Years ago, as I was walking early one morning through some woods in southern Switzerland, I came to a clearing overlooking a valley. The view was so spectacular that I sat down just to admire the beauty of the whole scene. The morning’s walk had tired me more than I thought, and I promptly fell into a doze. When I awoke I quickly realised that I was not alone: a fox had stationed herself between me and the cliff, and was leisurely looking out over the same view that I enjoyed. As I watched the fox taking in the scene, a delightful thing happened: the sun came up over the mountain, and as it lit up the valley, the various churches began ringing their bells – for it was Easter morning. After a few moments, the fox stood up and trotted down the path, then through a vineyard and disappeared into some trees, never once looking at me or acting as though she even knew of my presence. I felt a strong desire to follow her, to try to find out where she had gone. But the rows of vines posed an obstacle for me, and when I came to the trees I saw that the ground sloped so precipitously that I could go no farther.

That’s a story I’ve told many times. The experience has lost none of its vividness. The brilliance and richness of the fox’s coat, her smell, her apparent appreciation of natural beauty, the ease with which she trotted through that row of vines, the sinuosity with which she seemed to weave herself into the trees are all details I have kept as a cherished memory. The experience changed me. At first, certain that everything in the world somehow had to refer to me, I saw in the event a coherence; it served up a kind of allegory: the fox, the appearance of the sun, the ringing of the bells. I was convinced it represented a call.

It was the time, as well, when I was first learning to read poetry, to listen to music, and to look at art, to find delight in the surprising relatedness of things. My aesthetic education had led me to see the fox as part of a whole tableau – the valley with its varied villages, the morning light, the foreground of vineyard and trees, and, of course, the details of the fox’s brilliant colouring, texture, shape and movement. My deep connectedness and responsiveness to Nature were shaped utterly by my burgeoning aesthetic sensibility, which found a relatedness among the parts of a unified tableau.

Had I trained as a field biologist, I might have told a completely different story of that morning, and of the fox. I might have assumed she (for I would certainly have noted her gender) was finishing up a night’s hunting and returning to her den, where her kits were waiting for her. I might have classified her markings according to the range of known possibilities among the Vulpes vulpes of the region. And I might have taken note especially of the characteristic way she smelled the wind to judge what predators or prey lay before her, and how her movements through the vineyard and the trees were managed strategically as camouflage to blend her with the shadows. And if I had had both the acuteness of observation and the stamina of David Macdonald, whose admirable book Running with the Fox relates the experience of sharing nocturnal hunts with a befriended fox, then I could have described in precise and concrete terms the reality of a fox in her natural environment.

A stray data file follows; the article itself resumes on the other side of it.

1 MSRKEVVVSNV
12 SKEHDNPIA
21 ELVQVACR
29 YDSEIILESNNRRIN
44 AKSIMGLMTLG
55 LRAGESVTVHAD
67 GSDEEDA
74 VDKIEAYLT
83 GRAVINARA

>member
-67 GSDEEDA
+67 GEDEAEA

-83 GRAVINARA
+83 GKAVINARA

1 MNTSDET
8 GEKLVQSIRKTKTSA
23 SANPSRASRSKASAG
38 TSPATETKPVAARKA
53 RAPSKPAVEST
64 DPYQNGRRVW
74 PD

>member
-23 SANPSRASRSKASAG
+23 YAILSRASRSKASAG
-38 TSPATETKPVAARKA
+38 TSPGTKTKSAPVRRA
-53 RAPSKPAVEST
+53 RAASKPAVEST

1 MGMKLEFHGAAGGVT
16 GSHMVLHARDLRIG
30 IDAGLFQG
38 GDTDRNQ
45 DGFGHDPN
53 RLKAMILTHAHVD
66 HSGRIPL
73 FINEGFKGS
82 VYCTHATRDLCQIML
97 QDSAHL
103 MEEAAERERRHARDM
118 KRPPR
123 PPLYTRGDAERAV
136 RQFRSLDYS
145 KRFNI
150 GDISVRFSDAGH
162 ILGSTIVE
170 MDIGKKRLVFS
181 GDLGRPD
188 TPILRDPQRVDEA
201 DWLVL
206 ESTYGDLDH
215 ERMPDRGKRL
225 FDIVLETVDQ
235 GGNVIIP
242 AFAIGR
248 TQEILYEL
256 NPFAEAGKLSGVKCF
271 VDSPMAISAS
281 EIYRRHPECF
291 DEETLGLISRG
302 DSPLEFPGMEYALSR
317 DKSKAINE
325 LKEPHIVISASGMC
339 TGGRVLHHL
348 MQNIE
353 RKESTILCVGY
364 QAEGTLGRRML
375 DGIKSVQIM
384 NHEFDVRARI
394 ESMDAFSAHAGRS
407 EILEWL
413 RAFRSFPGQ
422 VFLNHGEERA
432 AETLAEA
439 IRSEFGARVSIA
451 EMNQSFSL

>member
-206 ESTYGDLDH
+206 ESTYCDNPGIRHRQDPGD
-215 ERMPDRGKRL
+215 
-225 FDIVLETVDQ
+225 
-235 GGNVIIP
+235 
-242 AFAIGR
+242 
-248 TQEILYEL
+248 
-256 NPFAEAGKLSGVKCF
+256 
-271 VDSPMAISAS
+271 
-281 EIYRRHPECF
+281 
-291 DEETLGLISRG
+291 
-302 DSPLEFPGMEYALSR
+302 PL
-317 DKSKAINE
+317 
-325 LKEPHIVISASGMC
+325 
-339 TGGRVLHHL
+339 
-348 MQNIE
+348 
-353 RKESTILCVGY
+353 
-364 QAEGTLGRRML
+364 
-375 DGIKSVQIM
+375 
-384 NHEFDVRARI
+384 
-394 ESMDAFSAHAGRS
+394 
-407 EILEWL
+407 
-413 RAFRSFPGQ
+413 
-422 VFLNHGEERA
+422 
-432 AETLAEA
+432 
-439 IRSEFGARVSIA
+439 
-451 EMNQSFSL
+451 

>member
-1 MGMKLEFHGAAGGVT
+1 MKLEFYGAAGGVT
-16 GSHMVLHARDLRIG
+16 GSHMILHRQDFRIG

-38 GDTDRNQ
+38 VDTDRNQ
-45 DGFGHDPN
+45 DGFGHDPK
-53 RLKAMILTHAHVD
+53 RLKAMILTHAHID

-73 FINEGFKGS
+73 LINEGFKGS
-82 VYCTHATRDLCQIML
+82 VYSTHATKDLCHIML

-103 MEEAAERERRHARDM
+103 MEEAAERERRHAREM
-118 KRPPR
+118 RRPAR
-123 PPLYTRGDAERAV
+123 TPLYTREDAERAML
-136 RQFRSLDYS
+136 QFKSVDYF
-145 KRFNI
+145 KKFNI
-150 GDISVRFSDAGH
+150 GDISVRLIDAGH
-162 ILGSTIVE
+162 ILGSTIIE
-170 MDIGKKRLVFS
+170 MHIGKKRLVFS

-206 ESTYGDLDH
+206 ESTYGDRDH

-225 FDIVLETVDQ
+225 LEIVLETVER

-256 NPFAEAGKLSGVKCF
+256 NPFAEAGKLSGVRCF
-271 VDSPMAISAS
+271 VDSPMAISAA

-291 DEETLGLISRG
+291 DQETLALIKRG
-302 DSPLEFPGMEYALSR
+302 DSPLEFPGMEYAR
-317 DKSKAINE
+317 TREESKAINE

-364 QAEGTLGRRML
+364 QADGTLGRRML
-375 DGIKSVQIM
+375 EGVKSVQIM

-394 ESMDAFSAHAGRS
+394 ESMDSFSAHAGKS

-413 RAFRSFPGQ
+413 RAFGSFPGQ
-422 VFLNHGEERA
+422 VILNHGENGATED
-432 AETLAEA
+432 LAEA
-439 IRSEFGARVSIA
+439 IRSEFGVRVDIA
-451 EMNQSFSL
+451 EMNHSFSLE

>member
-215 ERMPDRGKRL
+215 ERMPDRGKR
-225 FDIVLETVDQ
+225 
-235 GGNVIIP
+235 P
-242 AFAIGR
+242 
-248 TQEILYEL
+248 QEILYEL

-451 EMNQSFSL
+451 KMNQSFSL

But how much closer to the real fox would I have got?

In the community of people who work with horses, the ideal horse person is often described as a ‘quiet’ rider. And the great dressage trainer Sally Swift has suggested that a way to achieve quietness is to learn to see with “soft eyes”. By this she means that we begin heeding those things that pass only in the periphery of our vision. She bases her teaching on a belief that this is how horses see, and that the best way to be with them is to accommodate our habits of seeing to theirs. I have always thought that an oblique quietness could extend to our relations with other animals as well – and especially to a fox.

Across different cultures foxes have traditionally been associated with a kind of intelligence that does not seek straight lines. In the West this is called cunning, and has been held in disrepute. But I would suggest that if we forget the negative associations, just as we might overlook a fox’s smell or her scruffy appearance, we might discover a way of being with foxes that would move us beyond all anthropocentric insistence on giving primacy to reason; a mode of living alongside another being without having to ask what that being means to us or how it might serve us. It would also mean devising new stories about foxes and other animals, and new ways of telling those stories. Meeting a fox early one morning would not be about anything other than the simple fact that two beings shared a common space for a beautiful moment.

Martin Wallen is Professor of English at Oklahoma State University. His book Fox is published by Reaktion Books.